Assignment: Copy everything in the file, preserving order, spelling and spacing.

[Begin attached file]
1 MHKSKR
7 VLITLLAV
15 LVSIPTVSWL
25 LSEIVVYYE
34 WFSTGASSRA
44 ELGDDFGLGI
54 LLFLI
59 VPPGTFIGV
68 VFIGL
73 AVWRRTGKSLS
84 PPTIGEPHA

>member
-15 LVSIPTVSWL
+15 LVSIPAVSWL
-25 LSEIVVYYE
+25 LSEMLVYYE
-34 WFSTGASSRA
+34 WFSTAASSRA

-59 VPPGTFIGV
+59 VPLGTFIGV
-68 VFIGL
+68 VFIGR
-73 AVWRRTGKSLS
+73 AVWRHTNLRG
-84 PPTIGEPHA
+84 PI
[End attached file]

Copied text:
1 MHKSKR
7 VLITLLAV
15 LVSIPTVSWL
25 LSEIVVYYE
34 WFSTGASSRA
44 ELGDDFGLGI
54 LLFLI
59 VPPGTFIGV
68 VFIGL
73 AVWRRTGKSLS
84 PPTIGEPHA

>member
-15 LVSIPTVSWL
+15 LVSIPAVSWL
-25 LSEIVVYYE
+25 LSEMLVYYE
-34 WFSTGASSRA
+34 WFSTAASSRA

-59 VPPGTFIGV
+59 VPLGTFIGV
-68 VFIGL
+68 VFIGR
-73 AVWRRTGKSLS
+73 AVWRHTNLRG
-84 PPTIGEPHA
+84 PI